EVENTS | VIEW CALENDAR
Slashing genome prices
MOUNTAIN VIEW, Calif.—As whole genome sequencing costs for humans continue to drop dramatically—from $300 million in 2003 to $1 million in 2006 to between $60,000 and $100,000 as of early this year—Complete Genomics is now coming out of "stealth mode" with predictions that it will be able to offer $5,000 human genomes by the second quarter of 2009. This news came a mere five days after Applied Biosystems announced a new genomic analysis platform, the SOLiD 3 System, that is expected to enable scientists to sequence a human genome for approximately $10,000.
Suddenly, the Holy Grail known as the $1,000 human genome isn't sounding so crazy anymore.
For the past two and a half years, Complete Genomics has been working on its technology platform in a 32,000-square-foot facility near San Francisco. The company's leaders now say it is ready to formally launch as the world's first provider of large-scale human genome sequencing services.
It is that business model that sets his company apart from bigger players like Applied Bio, says Dr. Clifford Reid, the president, CEO and chairman of Complete Genomics. The company aims to build the world's largest commercial human genome sequencing center and to offer high-quality, high-throughput, affordable, complete human genome sequencing services to pharmaceutical and biotechnology companies as well as other medical researchers that "were previously priced out of the market."
What other companies are doing, Reid says, is to stick to a "traditional instrument sales model," whereas Complete Genomics seeks to relieve customers of operational, computational and capital purchase burdens, allowing them to focus their resources on scientific discovery.
"Sequencing of the human genome has been an academic exercise up to now," Reid says. "We've talked to our prospects out there and for many of them, purchasing the instruments and then having to set up data centers and go through all the other expensive headaches is an unattractive business proposition for them. With us, they'll be able to conduct systematic studies of the genetics of disease and of drug response, and I believe our sequencing services will be a key enabler of ushering in the era of personalized medicine."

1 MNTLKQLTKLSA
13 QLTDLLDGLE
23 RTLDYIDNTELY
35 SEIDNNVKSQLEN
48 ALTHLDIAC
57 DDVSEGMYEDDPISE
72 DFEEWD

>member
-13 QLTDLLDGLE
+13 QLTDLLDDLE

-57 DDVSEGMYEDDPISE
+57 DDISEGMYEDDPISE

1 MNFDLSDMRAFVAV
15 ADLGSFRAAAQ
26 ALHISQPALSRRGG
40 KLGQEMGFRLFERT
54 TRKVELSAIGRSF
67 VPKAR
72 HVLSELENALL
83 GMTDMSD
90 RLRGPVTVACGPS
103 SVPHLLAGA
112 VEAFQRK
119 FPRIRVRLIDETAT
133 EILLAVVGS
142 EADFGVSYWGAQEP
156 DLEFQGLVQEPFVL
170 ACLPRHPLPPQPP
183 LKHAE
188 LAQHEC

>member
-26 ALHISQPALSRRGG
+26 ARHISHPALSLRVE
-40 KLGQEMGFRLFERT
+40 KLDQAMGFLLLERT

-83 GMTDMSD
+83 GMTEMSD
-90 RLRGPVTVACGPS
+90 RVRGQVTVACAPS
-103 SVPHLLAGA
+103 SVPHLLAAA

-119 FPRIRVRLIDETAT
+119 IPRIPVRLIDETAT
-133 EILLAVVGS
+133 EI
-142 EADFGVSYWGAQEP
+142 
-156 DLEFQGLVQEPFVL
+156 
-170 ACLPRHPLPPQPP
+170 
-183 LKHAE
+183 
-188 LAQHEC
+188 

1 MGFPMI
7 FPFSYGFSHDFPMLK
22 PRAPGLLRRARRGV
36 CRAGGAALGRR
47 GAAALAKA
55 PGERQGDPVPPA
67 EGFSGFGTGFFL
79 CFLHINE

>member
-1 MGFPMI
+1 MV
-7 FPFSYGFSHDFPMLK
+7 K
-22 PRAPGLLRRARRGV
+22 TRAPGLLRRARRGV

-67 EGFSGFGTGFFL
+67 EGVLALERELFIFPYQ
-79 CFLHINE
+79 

Another differentiating factor, says Reid, is that Complete Genomics is focused on the human market, whereas companies like Applied Bio are tackling the broader market of sequencing any kind of organism, human or otherwise.
A full 10 percent of Complete Genomics' sequencing capacity is already allocated to the Seattle-based Institute for Systems Biology, a deal announced roughly the same time as the $5,000 genome news. In phase one of the project with ISB, Complete Genomics will sequence five genomes from samples provided by ISB. Then, once proof-of-concept has been demonstrated, ISB and Complete Genomics plan to expand this collaboration to sequence the genomes of 100 individuals in 2009 and 2,000 individuals in 2010.
As part of its growth strategy, Complete Genomics plans to sequence 1,000 genomes before the end of 2009. The company then plans to sequence 20,000 genomes in 2010.
"Those are much larger numbers than the industry has managed thus far, but still, it's a small number in the greater scheme," notes Dr. Radoje Drmana, chief scientific officer for Complete Genomics. "Even with 20,000 genomes, there's not much you can do with that data, medically speaking, to really understand more than a handful of diseases or drug responses."
Because of that, Complete Genomics is working toward a franchising model, with their current facility serving as the model and blueprint for several more worldwide, Reid says. He's planning on having nine more such centers up and running in the near future, and possibly having a million human genomes sequenced within five years.
"One million genomes represent 1,000 people each in 1,000 disease studies," Reid said. "Our customers will conduct these studies to reveal the genetic basis of all major human diseases including cancer, psychiatric and neurological diseases, metabolic and cardiovascular diseases, autoimmune diseases, and many other poorly understood multifactorial diseases."